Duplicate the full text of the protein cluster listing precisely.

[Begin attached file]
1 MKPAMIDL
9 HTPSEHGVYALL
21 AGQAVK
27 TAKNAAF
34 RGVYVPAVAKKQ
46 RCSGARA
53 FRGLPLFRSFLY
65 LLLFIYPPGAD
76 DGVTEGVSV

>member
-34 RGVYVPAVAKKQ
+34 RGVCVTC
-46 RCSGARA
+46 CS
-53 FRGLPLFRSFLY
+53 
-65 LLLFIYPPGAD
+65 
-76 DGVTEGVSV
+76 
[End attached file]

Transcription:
1 MKPAMIDL
9 HTPSEHGVYALL
21 AGQAVK
27 TAKNAAF
34 RGVYVPAVAKKQ
46 RCSGARA
53 FRGLPLFRSFLY
65 LLLFIYPPGAD
76 DGVTEGVSV

>member
-34 RGVYVPAVAKKQ
+34 RGVCVTC
-46 RCSGARA
+46 CS
-53 FRGLPLFRSFLY
+53 
-65 LLLFIYPPGAD
+65 
-76 DGVTEGVSV
+76 